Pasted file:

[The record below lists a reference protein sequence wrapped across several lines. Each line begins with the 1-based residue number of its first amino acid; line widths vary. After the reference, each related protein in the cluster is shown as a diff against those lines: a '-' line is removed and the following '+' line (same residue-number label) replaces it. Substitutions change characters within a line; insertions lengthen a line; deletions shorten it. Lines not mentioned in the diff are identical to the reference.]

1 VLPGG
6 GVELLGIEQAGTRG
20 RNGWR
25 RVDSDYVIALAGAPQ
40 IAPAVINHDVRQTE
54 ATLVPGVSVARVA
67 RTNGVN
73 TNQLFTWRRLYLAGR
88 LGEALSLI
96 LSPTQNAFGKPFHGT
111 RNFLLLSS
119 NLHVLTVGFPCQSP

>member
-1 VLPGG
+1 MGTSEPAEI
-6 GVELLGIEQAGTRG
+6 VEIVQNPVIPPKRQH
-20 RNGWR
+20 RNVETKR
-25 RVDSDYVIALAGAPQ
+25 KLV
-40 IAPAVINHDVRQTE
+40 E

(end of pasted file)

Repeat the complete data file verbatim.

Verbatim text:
[The record below lists a reference protein sequence wrapped across several lines. Each line begins with the 1-based residue number of its first amino acid; line widths vary. After the reference, each related protein in the cluster is shown as a diff against those lines: a '-' line is removed and the following '+' line (same residue-number label) replaces it. Substitutions change characters within a line; insertions lengthen a line; deletions shorten it. Lines not mentioned in the diff are identical to the reference.]

1 VLPGG
6 GVELLGIEQAGTRG
20 RNGWR
25 RVDSDYVIALAGAPQ
40 IAPAVINHDVRQTE
54 ATLVPGVSVARVA
67 RTNGVN
73 TNQLFTWRRLYLAGR
88 LGEALSLI
96 LSPTQNAFGKPFHGT
111 RNFLLLSS
119 NLHVLTVGFPCQSP

>member
-1 VLPGG
+1 MGTSEPAEI
-6 GVELLGIEQAGTRG
+6 VEIVQNPVIPPKRQH
-20 RNGWR
+20 RNVETKR
-25 RVDSDYVIALAGAPQ
+25 KLV
-40 IAPAVINHDVRQTE
+40 E